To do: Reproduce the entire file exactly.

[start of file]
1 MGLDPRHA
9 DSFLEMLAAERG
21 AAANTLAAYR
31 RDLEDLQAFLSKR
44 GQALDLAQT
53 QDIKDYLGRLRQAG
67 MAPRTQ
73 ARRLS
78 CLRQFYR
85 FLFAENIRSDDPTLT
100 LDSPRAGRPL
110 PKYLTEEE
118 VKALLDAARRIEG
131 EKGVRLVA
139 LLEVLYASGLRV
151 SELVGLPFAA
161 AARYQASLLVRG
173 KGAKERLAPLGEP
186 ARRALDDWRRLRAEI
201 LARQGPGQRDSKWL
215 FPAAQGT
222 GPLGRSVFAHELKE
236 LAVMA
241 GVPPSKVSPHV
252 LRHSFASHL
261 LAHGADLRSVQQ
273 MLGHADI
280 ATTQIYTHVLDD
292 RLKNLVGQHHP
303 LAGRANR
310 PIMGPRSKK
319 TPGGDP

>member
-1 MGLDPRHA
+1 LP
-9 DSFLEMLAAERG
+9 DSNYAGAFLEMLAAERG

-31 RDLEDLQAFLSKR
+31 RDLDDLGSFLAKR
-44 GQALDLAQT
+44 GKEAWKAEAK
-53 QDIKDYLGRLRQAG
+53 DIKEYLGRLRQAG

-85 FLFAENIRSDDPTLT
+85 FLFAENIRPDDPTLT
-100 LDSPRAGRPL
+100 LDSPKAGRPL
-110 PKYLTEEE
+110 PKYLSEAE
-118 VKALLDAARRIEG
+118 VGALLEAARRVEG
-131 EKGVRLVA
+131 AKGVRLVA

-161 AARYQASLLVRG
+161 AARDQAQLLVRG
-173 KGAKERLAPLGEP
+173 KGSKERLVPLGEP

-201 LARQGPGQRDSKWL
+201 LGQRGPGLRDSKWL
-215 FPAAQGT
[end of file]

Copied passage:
1 MGLDPRHA
9 DSFLEMLAAERG
21 AAANTLAAYR
31 RDLEDLQAFLSKR
44 GQALDLAQT
53 QDIKDYLGRLRQAG
67 MAPRTQ
73 ARRLS
78 CLRQFYR
85 FLFAENIRSDDPTLT
100 LDSPRAGRPL
110 PKYLTEEE
118 VKALLDAARRIEG
131 EKGVRLVA
139 LLEVLYASGLRV
151 SELVGLPFAA
161 AARYQASLLVRG
173 KGAKERLAPLGEP
186 ARRALDDWRRLRAEI
201 LARQGPGQRDSKWL
215 FPAAQGT
222 GPLGRSVFAHELKE
236 LAVMA
241 GVPPSKVSPHV
252 LRHSFASHL
261 LAHGADLRSVQQ
273 MLGHADI
280 ATTQIYTHVLDD
292 RLKNLVGQHHP
303 LAGRANR
310 PIMGPRSKK
319 TPGGDP

>member
-1 MGLDPRHA
+1 LP
-9 DSFLEMLAAERG
+9 DSNYAGAFLEMLAAERG

-31 RDLEDLQAFLSKR
+31 RDLDDLGSFLAKR
-44 GQALDLAQT
+44 GKEAWKAEAK
-53 QDIKDYLGRLRQAG
+53 DIKEYLGRLRQAG

-85 FLFAENIRSDDPTLT
+85 FLFAENIRPDDPTLT
-100 LDSPRAGRPL
+100 LDSPKAGRPL
-110 PKYLTEEE
+110 PKYLSEAE
-118 VKALLDAARRIEG
+118 VGALLEAARRVEG
-131 EKGVRLVA
+131 AKGVRLVA

-161 AARYQASLLVRG
+161 AARDQAQLLVRG
-173 KGAKERLAPLGEP
+173 KGSKERLVPLGEP

-201 LARQGPGQRDSKWL
+201 LGQRGPGLRDSKWL
-215 FPAAQGT